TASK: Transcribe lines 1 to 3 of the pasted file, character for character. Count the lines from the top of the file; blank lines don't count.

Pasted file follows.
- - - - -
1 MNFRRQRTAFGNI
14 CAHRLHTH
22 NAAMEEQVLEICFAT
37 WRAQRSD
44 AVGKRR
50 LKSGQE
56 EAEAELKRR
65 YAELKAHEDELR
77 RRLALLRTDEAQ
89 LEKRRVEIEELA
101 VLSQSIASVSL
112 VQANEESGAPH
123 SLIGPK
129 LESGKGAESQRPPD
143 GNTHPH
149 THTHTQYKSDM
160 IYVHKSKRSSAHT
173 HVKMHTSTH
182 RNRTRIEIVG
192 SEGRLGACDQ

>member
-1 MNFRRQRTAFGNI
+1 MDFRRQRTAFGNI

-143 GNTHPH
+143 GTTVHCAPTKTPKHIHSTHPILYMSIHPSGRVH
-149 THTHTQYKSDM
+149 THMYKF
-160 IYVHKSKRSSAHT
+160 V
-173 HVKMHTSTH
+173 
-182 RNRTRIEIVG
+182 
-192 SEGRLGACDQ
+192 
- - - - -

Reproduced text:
1 MNFRRQRTAFGNI
14 CAHRLHTH
22 NAAMEEQVLEICFAT